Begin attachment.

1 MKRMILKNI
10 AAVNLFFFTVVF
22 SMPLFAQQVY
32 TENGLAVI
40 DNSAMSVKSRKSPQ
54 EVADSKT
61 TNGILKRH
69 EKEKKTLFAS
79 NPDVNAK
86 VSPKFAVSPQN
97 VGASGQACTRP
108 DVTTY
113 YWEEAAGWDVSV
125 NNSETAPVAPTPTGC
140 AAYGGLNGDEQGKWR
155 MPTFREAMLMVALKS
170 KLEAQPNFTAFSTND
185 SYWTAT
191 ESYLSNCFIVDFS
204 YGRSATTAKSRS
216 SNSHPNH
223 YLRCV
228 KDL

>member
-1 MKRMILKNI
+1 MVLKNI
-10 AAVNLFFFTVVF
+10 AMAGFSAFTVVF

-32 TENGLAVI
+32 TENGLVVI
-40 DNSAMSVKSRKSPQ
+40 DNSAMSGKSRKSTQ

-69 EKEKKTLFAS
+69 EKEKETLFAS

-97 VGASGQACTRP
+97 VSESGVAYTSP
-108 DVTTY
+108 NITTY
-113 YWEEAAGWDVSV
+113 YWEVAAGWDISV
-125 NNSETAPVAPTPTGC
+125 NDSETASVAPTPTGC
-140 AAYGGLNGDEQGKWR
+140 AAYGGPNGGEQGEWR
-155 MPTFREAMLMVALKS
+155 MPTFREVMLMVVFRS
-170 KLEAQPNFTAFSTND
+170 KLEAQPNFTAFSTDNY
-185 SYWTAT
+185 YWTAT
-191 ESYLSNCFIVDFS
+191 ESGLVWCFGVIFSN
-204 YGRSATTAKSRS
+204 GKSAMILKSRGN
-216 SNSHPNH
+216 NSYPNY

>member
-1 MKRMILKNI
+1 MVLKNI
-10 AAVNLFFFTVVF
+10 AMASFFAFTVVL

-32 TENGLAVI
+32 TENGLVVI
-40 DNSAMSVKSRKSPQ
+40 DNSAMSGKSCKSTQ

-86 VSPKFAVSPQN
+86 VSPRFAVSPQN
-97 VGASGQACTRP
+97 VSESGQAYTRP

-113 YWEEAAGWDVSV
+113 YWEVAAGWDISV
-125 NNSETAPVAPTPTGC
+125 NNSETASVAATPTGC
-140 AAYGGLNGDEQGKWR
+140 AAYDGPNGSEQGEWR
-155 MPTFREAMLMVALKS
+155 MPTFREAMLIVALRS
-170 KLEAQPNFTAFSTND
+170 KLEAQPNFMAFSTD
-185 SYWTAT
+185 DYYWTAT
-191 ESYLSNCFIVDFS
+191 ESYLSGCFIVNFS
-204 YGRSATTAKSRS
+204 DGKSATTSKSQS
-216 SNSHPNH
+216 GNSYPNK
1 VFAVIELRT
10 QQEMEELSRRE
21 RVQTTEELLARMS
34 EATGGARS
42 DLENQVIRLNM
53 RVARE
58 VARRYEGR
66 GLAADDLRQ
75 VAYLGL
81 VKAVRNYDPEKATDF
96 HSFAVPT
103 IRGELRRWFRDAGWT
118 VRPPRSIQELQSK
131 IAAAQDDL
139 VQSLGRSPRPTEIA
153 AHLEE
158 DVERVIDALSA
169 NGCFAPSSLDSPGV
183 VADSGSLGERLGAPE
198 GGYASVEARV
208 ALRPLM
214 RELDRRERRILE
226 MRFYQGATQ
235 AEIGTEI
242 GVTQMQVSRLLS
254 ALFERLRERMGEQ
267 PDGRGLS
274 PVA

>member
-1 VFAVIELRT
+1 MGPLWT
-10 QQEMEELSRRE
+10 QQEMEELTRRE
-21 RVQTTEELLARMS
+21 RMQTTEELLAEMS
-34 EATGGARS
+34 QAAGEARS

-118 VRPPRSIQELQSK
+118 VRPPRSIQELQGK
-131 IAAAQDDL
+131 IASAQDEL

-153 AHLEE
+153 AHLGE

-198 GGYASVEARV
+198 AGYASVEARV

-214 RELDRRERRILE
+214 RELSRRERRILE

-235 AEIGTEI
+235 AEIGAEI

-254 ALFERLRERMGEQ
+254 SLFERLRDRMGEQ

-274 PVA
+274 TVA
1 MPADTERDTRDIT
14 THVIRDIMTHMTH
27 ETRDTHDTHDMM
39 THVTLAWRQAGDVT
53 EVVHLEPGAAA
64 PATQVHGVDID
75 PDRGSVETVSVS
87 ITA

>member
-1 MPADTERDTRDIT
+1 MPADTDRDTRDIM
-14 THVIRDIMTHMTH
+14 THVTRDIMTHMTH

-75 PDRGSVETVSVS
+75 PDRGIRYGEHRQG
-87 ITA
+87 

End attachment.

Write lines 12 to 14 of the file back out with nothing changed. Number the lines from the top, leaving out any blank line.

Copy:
108 DVTTY
113 YWEEAAGWDVSV
125 NNSETAPVAPTPTGC